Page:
RandBall

Michael Rand started RandBall with hopes that he could convince the world to love jumpsuits as much as he does. So far, he's only succeeded in using the word "redacted" a lot. He welcomes suggestions, news tips, links of pure genius, and pictures of pets in Halloween costumes here, though he already knows he will regret that last part.

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A different perspective on Fox Sports North Girls from someone who used to be one

Posted by: Michael Rand Updated May 4th at 2:04pm 302450501

jennytaftOver the weekend, I learned that Fox Sports was doing away with its “Fox Sports Girls” program. It started as a tip on Friday; on Saturday, a spokesperson for FSN confirmed it with a statement that read:

FOX Sports is constantly evaluating our marketing programs in an effort to keep them fresh and provide the most engaging experience for our viewers.  As a result, we have decided to end the FOX Sports Girls program to focus on other projects that serve our fans.

Since Fox Sports launched the “Girls” program in 2011, it’s been met with mixed reviews. The same could be said for the comments that followed this weekend after it was disbanded. Fans dislike the concept and like the concept for roughly the same reasons: there are pretty women on TV and at events.

“What’s not to like about that?” some fans say.

“It’s a sexist and demeaning concept,” others say.

I’ve always come down more on the side of the latter group, and I’m guessing there were enough viewers (many of them female, including my wife) who felt alienated by the concept that Fox was compelled for that reason to pull the plug.

In 2015, in my mind, the Fox Sports Girls — they had them for all the regional networks, just FSN, and all of them are going away — to be an antiquated concept that opened itself up to more criticism by calling the participants “girls” and by only referring to them by first name. They were somewhere between sideline reporters and cheerleaders — nice people caught in a strange assignment.

I have not, however, ever BEEN a Fox Sports Girl. But I did interview one of the original FSN Girls, Jenny Taft, for a 2013 story (when she was just “Jenny”). Back then, she encouraged me to replace “Girls” with “Ambassadors” when thinking of the role she and others played. That helped to a degree.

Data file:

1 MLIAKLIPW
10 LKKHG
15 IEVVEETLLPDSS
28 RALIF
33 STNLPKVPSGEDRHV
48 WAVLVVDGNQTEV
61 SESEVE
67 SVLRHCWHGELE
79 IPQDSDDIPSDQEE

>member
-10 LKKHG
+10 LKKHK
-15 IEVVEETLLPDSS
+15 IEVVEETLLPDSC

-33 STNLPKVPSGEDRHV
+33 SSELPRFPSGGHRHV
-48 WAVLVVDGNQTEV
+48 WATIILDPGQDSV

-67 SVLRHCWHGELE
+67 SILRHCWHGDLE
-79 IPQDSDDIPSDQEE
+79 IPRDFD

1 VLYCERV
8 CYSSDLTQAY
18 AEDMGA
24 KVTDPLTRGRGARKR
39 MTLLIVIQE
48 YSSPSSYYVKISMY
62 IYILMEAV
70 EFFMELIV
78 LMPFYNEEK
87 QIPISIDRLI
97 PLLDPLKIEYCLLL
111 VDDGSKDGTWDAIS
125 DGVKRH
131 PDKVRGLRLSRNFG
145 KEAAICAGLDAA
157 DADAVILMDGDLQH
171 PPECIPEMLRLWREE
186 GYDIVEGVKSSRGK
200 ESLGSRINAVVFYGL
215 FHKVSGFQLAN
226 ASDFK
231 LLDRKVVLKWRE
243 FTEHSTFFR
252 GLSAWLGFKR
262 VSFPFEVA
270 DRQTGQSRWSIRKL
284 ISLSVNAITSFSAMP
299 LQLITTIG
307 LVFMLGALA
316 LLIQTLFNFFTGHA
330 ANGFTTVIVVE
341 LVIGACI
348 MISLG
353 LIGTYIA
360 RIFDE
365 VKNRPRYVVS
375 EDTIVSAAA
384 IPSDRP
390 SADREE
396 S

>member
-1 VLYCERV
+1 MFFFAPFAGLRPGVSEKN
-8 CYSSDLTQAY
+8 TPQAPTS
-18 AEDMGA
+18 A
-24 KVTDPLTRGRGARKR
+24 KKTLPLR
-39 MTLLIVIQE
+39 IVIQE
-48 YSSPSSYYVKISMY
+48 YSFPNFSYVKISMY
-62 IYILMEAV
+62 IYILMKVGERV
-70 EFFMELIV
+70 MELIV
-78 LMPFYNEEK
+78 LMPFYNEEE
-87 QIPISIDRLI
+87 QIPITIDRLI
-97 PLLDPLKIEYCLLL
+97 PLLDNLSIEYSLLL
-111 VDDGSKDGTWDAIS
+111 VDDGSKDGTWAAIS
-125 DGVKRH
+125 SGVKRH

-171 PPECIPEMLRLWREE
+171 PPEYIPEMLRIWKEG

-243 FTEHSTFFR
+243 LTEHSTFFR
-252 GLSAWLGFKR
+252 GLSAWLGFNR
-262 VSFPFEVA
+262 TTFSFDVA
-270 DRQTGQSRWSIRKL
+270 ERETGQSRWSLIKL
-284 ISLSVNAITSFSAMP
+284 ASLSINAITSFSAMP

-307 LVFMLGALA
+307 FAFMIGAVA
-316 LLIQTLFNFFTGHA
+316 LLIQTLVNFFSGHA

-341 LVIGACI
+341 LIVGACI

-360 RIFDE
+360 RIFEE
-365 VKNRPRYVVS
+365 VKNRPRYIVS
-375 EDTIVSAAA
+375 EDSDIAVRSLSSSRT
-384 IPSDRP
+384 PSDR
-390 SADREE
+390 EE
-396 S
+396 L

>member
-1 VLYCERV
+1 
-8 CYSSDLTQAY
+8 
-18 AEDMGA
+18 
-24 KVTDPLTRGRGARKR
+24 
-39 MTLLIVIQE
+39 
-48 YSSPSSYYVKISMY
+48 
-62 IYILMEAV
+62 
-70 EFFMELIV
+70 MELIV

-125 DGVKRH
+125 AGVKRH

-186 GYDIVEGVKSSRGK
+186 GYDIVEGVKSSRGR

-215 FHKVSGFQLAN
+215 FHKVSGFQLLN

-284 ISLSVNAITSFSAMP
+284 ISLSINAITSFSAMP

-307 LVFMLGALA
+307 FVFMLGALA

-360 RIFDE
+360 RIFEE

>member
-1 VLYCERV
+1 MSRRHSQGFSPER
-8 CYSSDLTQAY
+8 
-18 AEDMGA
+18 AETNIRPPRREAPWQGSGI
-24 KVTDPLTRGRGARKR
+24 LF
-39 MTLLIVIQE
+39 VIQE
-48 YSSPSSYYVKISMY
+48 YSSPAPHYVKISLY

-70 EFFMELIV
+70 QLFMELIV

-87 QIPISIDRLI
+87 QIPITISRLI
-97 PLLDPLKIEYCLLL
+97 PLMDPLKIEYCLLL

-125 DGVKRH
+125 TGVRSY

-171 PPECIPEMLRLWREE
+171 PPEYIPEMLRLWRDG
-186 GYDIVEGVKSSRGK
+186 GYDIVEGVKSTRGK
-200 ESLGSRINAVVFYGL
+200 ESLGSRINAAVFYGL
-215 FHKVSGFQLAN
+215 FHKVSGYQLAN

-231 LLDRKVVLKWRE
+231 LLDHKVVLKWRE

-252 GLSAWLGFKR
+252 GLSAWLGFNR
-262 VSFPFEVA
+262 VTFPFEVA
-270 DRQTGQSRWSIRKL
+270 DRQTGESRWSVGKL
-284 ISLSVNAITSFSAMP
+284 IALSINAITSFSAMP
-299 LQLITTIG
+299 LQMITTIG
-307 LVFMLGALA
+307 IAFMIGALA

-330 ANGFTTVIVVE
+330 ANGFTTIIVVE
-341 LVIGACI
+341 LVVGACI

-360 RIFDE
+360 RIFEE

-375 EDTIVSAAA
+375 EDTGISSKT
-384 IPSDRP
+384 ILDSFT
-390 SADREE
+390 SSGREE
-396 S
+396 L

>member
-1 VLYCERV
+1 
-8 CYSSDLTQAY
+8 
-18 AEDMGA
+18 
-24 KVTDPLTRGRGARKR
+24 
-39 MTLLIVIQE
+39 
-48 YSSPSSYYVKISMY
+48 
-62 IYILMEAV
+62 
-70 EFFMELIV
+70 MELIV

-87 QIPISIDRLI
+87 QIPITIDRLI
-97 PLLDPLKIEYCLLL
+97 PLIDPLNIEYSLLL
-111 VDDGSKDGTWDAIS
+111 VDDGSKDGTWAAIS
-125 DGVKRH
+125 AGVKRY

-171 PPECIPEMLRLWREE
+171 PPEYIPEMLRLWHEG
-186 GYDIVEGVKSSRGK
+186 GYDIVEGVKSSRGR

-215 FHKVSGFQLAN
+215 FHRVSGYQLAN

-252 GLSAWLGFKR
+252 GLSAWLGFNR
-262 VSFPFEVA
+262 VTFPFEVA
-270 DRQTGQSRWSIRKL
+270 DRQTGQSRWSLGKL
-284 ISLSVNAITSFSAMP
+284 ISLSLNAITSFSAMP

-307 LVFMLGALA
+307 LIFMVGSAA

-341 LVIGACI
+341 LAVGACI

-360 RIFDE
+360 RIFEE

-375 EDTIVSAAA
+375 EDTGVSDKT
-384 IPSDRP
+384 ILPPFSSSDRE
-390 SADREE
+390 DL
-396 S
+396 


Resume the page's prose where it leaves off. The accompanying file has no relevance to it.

“We are trying to be a connection between fans and athletes,” Taft said back then, “and trying to get an inside look at teams and athletes from a fan’s perspective.”

Fair enough.

Taft, who played hockey in high school at Edina and lacrosse at Boston University (where she also studied journalism), was able to parlay her FSN Girls gig into a job with Fox Sports One as a reporter and host.

Reached Sunday, Taft (pictured above as both an FSN Girl and in her current job) said she had heard about the FS Girls program disbanding, though she had not heard an explanation as to why. But she did offer her own perspective on what it had meant to her.

“I enjoyed the job and I was very proud of the Fox Sports North Girls concept,” she said. “I worked with great people who were supportive and I believed in the concept. It also helped me start my career, so I was very lucky to be a part of it.”

Maybe Taft, who was given more on-camera responsibility by FSN as her time there continued, would have risen to her position at FS1 regardless, but so much of breaking into any industry, particularly in the media, is getting a foot in the door.

Maybe that foot in the door shouldn’t have had to come in a role that some would consider degrading, but Taft took it at face value. If the person doing the work doesn’t feel degraded, how do we ultimately judge it? That’s a bigger question that would require thousands of words to even begin to explain, but let’s end here:

Maybe Taft is an example, at least, of something good that came out of something many considered flawed?

Wild vs. Blackhawks feeling all-too-familiar in more than one way

Posted by: Michael Rand Updated May 4th at 10:33am 302420741

sharphawksStop me if you’ve heard this one before:

The plucky local team, filled with optimism and promise after a strong regular season, barrels into a playoff series against an opponent that might have a tendency to bicker or coast at times but that also has a rich recent championship pedigree, a ton of top-end talent and the ability to find another gear when the bright lights come on.

The local team plays well enough at times to win, poorly enough to deserve to lose at other times, while the strong opponent keeps the local team a arm’s length — making their fans feel like there’s a chance before crushing their spirit with turn-on-a-dime momentum switches.

You have heard this before, of course. This was the story of the Wild vs. Blackhawks two years ago and again last season. This is the story so far again in this year’s playoffs, with Minnesota down 2-0 after two losses in Chicago — one a well-fought heartbreaker and Sunday’s an all-around dud.